Low-level arsenic causes proteotoxic stress and not oxidative stress

Matthew Dodson, Montserrat Rojo de la Vega, Bryan Harder, Raul Castro-Portuguez, Silvia D. Rodrigues, Pak Kin Wong, Eli Chapman, Donna D. Zhang

Research output: Contribution to journalArticle

6 Citations (Scopus)

Abstract

Prolonged exposure to arsenic has been shown to increase the risk of developing a number of diseases, including cancer and type II diabetes. Arsenic is present throughout the environment in its inorganic forms, and the level of exposure varies greatly by geographical location. The current recommended maximum level of arsenic exposure by the EPA is 10 μg/L, but levels > 50–1000 μg/L have been detected in some parts of Asia, the Middle East, and the Southwestern United States. One of the most important steps in developing treatment options for arsenic-linked pathologies is to understand the cellular pathways affected by low levels of arsenic. Here, we show that acute exposure to non-lethal, low-level arsenite, an environmentally relevant arsenical, inhibits the autophagy pathway. Furthermore, arsenite-induced autophagy inhibition initiates a transient, but moderate ER stress response. Significantly, low-level arsenite exposure does not exhibit an increase in oxidative stress. These findings indicate that compromised autophagy, and not enhanced oxidative stress occurs early during arsenite exposure, and that restoring the autophagy pathway and proper proteostasis could be a viable option for treating arsenic-linked diseases. As such, our study challenges the existing paradigm that oxidative stress is the main underlying cause of pathologies associated with environmental arsenic exposure.

Original languageEnglish (US)
Pages (from-to)106-113
Number of pages8
JournalToxicology and Applied Pharmacology
Volume341
DOIs
StatePublished - Feb 15 2018

Fingerprint

Oxidative stress
Arsenic
Oxidative Stress
Autophagy
Pathology
Southwestern United States
Arsenicals
Middle East
Environmental Exposure
Medical problems
Type 2 Diabetes Mellitus
arsenite
Neoplasms

All Science Journal Classification (ASJC) codes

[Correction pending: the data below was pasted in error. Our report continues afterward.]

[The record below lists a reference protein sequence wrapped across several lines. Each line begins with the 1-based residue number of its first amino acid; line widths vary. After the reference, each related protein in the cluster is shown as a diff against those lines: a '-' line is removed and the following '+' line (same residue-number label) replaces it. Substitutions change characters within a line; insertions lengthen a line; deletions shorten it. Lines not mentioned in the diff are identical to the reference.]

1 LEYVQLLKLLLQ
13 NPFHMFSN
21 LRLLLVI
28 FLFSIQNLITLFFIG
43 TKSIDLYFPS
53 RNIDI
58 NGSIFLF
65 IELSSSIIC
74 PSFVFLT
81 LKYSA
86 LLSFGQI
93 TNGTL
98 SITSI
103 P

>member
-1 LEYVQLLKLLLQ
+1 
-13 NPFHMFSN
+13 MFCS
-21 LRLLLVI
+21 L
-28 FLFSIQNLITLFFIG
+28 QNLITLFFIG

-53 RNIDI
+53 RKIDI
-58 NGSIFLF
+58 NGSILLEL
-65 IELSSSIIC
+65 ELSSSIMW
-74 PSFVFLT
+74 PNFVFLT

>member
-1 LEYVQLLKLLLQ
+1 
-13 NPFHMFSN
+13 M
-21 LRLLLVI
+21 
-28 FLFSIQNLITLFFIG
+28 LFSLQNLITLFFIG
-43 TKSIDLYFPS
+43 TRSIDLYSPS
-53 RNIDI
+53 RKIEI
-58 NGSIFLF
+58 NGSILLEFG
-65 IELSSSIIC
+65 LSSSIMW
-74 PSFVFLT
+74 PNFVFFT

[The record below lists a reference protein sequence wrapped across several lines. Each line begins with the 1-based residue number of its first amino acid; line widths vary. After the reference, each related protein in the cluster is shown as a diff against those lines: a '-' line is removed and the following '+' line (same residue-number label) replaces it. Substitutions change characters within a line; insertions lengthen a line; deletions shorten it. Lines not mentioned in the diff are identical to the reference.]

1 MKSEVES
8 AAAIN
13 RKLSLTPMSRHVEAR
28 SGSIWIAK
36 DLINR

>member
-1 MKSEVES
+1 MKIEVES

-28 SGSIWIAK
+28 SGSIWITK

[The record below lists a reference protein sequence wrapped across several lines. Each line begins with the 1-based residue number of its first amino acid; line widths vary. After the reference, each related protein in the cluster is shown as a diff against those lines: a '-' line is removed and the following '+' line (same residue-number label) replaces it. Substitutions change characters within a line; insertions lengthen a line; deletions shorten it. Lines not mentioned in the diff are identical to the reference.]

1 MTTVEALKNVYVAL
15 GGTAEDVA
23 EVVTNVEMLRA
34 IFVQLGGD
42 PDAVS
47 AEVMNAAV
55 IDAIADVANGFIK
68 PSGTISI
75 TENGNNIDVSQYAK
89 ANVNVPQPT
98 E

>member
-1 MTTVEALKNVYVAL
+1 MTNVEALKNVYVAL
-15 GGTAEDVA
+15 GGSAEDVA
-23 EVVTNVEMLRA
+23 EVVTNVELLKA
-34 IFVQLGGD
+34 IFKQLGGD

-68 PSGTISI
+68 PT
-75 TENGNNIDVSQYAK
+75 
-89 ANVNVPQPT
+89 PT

• Toxicology
  • Pharmacology

Cite this

Dodson, M., de la Vega, M. R., Harder, B., Castro-Portuguez, R., Rodrigues, S. D., Wong, P. K., ... Zhang, D. D. (2018). Low-level arsenic causes proteotoxic stress and not oxidative stress. Toxicology and Applied Pharmacology, 341, 106-113. https://doi.org/10.1016/j.taap.2018.01.014
Dodson, Matthew ; de la Vega, Montserrat Rojo ; Harder, Bryan ; Castro-Portuguez, Raul ; Rodrigues, Silvia D. ; Wong, Pak Kin ; Chapman, Eli ; Zhang, Donna D. / Low-level arsenic causes proteotoxic stress and not oxidative stress. In: Toxicology and Applied Pharmacology. 2018 ; Vol. 341. pp. 106-113.
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Dodson, M, de la Vega, MR, Harder, B, Castro-Portuguez, R, Rodrigues, SD, Wong, PK, Chapman, E & Zhang, DD 2018, 'Low-level arsenic causes proteotoxic stress and not oxidative stress', Toxicology and Applied Pharmacology, vol. 341, pp. 106-113. https://doi.org/10.1016/j.taap.2018.01.014

Low-level arsenic causes proteotoxic stress and not oxidative stress. / Dodson, Matthew; de la Vega, Montserrat Rojo; Harder, Bryan; Castro-Portuguez, Raul; Rodrigues, Silvia D.; Wong, Pak Kin; Chapman, Eli; Zhang, Donna D.

In: Toxicology and Applied Pharmacology, Vol. 341, 15.02.2018, p. 106-113.

Research output: Contribution to journalArticle

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Dodson M, de la Vega MR, Harder B, Castro-Portuguez R, Rodrigues SD, Wong PK et al. Low-level arsenic causes proteotoxic stress and not oxidative stress. Toxicology and Applied Pharmacology. 2018 Feb 15;341:106-113. https://doi.org/10.1016/j.taap.2018.01.014